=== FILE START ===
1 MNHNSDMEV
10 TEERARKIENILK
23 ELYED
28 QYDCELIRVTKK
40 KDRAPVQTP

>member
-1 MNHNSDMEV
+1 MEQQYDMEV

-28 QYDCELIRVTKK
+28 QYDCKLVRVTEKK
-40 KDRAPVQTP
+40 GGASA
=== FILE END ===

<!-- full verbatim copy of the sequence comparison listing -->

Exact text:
1 MNHNSDMEV
10 TEERARKIENILK
23 ELYED
28 QYDCELIRVTKK
40 KDRAPVQTP

>member
-1 MNHNSDMEV
+1 MEQQYDMEV

-28 QYDCELIRVTKK
+28 QYDCKLVRVTEKK
-40 KDRAPVQTP
+40 GGASA